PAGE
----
How to avoid identity theft scams in times of crisis


Whether it’s an effort to support women’s rights or gun control, fight climate change or help Ukrainian refugees, more and more Americans are donating to charity this year in response to global challenges.

However, there are just as many scammers trying to take advantage of the current environmental, social and geopolitical unrest.

“Whenever there’s something that’s in the spotlight, there will be people who take advantage of it,” said Kevin Scally, director of relationships at Charity Navigator, which independently assesses and rates nonprofits. lucrative.

Charity impersonation scams can be hard to spot

Bad actors posing as charities take advantage of the goodwill and generosity of donors.

Yael Fuchs

president of the National Association of State Charity Officials

“Bad actors posing as charities take advantage of the goodwill and generosity of donors using well-known causes such as cancer, veterans and local firefighters,” wrote Yael Fuchs, president of the National Association of State Charity Officials. “Using high-pressure tactics to shoot at the hearts of consumers to compel them to donate on the spot, these bad actors intend to give the consumer no time to research their claims before agreeing to make a donation. Don.”

Ultimately donors pay a high price, “High volume direct mail or telemarketing solicitation makes these scams profitable and can result in the loss of millions of dollars in charitable assets due to fraudulent charitable solicitations.”

5 ways to avoid charity scams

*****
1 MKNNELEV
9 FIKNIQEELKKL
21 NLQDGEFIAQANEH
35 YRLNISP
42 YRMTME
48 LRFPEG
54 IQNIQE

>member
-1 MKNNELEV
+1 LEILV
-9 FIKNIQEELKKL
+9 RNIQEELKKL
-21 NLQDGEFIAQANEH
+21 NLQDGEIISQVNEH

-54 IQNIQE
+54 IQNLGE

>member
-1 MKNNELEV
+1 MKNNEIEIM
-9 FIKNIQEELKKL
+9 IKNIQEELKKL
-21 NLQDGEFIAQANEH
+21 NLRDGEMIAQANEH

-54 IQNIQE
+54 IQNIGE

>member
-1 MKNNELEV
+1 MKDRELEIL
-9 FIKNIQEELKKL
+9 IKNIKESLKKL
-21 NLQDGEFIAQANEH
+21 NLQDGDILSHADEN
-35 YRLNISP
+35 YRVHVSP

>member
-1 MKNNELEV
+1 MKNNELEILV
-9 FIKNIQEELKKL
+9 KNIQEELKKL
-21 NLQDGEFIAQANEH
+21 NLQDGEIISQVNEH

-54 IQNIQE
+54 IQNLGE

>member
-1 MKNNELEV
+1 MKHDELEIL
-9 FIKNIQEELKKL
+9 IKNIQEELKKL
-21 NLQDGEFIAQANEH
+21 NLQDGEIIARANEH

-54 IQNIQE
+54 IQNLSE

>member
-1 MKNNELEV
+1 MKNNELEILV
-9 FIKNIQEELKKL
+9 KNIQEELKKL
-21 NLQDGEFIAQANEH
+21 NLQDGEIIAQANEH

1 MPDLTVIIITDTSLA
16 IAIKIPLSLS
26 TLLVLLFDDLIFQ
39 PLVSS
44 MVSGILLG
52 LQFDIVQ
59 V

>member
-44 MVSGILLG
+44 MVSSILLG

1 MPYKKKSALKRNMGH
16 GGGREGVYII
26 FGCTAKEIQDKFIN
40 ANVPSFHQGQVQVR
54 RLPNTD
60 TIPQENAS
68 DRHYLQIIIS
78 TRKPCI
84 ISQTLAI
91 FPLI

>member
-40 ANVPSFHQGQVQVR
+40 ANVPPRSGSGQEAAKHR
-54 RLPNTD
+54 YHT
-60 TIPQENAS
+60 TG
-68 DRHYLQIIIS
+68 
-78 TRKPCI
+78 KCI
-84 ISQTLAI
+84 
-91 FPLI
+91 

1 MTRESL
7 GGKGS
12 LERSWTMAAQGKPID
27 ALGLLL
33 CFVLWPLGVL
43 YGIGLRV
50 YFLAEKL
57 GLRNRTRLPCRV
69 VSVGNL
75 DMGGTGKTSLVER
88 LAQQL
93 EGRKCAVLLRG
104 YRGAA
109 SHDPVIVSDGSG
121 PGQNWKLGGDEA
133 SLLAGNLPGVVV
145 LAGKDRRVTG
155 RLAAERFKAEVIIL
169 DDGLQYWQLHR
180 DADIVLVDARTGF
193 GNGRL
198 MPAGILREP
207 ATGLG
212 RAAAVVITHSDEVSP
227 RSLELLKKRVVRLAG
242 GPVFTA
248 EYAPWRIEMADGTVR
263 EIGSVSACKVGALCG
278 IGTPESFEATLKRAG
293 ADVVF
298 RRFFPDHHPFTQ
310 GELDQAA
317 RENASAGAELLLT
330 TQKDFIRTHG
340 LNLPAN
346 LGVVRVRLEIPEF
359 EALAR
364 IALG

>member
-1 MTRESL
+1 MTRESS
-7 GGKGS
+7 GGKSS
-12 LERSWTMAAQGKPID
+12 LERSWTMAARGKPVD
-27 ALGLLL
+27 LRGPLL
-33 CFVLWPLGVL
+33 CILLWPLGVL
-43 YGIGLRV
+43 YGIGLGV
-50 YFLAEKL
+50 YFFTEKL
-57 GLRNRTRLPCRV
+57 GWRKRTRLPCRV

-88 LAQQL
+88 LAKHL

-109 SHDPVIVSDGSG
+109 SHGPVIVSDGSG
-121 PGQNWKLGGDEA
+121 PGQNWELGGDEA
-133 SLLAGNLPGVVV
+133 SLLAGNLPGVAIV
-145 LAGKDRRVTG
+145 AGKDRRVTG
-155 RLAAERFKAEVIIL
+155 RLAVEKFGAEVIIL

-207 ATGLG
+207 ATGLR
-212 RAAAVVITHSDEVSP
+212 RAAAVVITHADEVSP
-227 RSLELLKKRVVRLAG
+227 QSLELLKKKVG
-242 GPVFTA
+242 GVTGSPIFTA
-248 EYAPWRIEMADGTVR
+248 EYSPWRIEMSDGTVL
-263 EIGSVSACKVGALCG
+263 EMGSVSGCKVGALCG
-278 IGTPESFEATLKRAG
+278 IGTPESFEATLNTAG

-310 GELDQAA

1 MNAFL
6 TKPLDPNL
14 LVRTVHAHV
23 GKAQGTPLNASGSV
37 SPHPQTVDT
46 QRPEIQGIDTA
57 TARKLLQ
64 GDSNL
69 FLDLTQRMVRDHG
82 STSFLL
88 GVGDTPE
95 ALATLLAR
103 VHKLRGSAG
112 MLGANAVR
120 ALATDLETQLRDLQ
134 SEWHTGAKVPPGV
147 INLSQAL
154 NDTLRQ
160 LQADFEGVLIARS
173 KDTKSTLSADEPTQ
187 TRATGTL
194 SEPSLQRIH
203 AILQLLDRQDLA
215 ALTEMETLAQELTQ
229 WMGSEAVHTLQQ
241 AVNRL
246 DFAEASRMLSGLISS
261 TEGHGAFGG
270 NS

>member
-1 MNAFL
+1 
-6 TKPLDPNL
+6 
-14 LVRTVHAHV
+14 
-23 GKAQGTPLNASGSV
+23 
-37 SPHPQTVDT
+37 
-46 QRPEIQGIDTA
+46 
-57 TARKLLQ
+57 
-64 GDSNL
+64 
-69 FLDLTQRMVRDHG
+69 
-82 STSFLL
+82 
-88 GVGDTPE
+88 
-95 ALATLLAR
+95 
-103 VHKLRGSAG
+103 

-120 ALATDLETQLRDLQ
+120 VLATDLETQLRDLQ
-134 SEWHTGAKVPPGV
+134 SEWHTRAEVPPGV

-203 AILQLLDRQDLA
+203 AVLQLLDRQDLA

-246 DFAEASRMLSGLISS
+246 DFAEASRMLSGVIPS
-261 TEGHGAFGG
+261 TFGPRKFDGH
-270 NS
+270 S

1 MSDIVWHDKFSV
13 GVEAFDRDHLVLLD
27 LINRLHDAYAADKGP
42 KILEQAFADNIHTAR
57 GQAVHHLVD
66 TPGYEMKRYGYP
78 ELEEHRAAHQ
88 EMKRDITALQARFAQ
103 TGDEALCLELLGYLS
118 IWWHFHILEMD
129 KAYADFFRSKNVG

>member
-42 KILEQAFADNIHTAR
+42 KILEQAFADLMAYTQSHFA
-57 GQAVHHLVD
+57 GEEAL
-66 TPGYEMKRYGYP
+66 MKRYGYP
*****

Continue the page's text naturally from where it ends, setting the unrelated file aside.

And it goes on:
To make sure your money is in the right hands, Scally offers these tips for avoiding charity scams:

  • Never click on a link or attachment to donate online. “A donation form might look very legit, but it could be people trying to take advantage of people’s kindness,” he said. Rather than using the link provided, do your own research.
  • Research the relief effort through a site such as BBB Wise Giving Alliance, Charity Navigator Where CharityWatch and read reviews online. Then, enter the charity URL yourself to independently confirm that you are coordinating with the correct organization.
  • Use organizations with a proven track record and a clearly established mission. If this is a personal appeal for funds through a site like GoFundMe, continue to donate to people or groups you know and can vouch for.
  • Always pay with a credit card, which offers additional layers of protection, rather than a debit card, which takes money directly from your checking account, and never donate in the form of gift cards or Bank transfers.
  • Regularly check your accounts for suspicious activity or unauthorized charges. Even verified organizations can trick you into increasing the amount or frequency of your donations without you realizing it, another tactic that goes against best practice, Scally said. “It’s definitely something to watch out for.”

Subscribe to CNBC on YouTube.


Comments are closed.